Synopses & Reviews
Richard Abel's magisterial new book radically rewrites the history of French cinema between 1896 and 1914, particularly during the years when Pathand#233;-Frand#232;res, the first major corporation in the new industry, led the world in film production and distribution. Based on extensive investigation of rare archival films and documents, and drawing on recent social and cultural histories of turn-of-the-century France and the United States, his book provides new insights into the earliest history of the cinema.
Abel tells how early French film entertainment changed from a cinema of attractions to the narrative format that Hollywood would so successfully exploit. He describes the popular genres of the eraand#151;comic chases, trick films and fand#233;eries, historical and biblical stories, family melodramas and grand guignol tales, crime and detective filmsand#151;and shows the shift from short subjects to feature-length films. Cinema venues evolved along with the films as live music, color effects, and other new exhibiting techniques and practices drew larger and larger audiences. Abel explores the ways these early films mapped significant differences in French social life, helping to produce thoroughly bourgeois citizens for Third Republic France.
The Cinand#233; Goes to Town recovers early French cinema's unique contribution to the development of the mass culture industry. As the one-hundredth anniversary of cinema approaches, this compelling demonstration of film's role in the formation of social and national identity will attract a wide audience of film scholars, social and cultural historians, and film enthusiasts.
This updated edition of Richard Abel's magisterial history of French cinema between 1896 and 1914 is based on extensive investigation of rare archival films and documents.
"Just the sort of history text that should satisfy nearly everyone. (Abel) relies on original archival archaeology and connects that inquiry to shifts in early French film style and culture, all the while keeping an eye on the theoretical implications of his own historiography.... The attention to detail, the importance of the scholarship, and the excellent production quality are evident at every level.... Abel not only worked hard in the archives, he also worked at writing a lively, teachable history that allows us to marvel at all these wonderful movies.... Abel's history is a great success". -- Richard Neupert, Film Quarterly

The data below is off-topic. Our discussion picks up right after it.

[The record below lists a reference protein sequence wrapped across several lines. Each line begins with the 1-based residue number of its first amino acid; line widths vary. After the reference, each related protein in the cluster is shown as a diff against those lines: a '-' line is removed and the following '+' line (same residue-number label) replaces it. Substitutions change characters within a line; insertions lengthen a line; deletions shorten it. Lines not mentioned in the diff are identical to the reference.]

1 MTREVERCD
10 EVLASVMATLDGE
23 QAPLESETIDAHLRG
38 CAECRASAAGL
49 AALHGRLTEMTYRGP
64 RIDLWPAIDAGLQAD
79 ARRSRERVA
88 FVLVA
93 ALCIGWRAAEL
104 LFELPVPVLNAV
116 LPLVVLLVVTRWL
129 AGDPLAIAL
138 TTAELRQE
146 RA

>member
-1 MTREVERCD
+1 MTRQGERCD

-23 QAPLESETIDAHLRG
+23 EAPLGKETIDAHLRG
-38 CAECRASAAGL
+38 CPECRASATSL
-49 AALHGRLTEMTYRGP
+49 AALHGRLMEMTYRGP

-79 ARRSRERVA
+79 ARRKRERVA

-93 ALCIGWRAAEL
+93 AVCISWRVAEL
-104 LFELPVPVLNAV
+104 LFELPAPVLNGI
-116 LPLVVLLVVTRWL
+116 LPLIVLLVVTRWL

"The bulk of the book is devoted to the films themselves. Many of them have been lost, and the surviving ones -- about 700 film prints -- are not easy to find or view.... A valuable, richly detailed film history, one that is the fullest account in English and the most up to date in any language". -- Charles Rearick, American Historical Review
This updated edition of Richard Abel's magisterial history of French cinema between 1896 and 1914 is based on extensive investigation of rare archival films and documents. "A valuable, richly detailed film history, one that is the fullest account in English and the most up to date in any language".--Charles Rearick, AMERICAN HISTORICAL REVIEW. 130 illustrations.
About the Author
Richard Abel is National Endowment for the Humanities Professor of English at Drake University. His books include French Cinema: The First Wave, 1915-1929 (1984), winner of the Theatre Library Association Award, and French Film Theory and Criticism: A History/Anthology, 1907-1939 (1988), winner of the Jay Leyda Prize in Cinema Studies.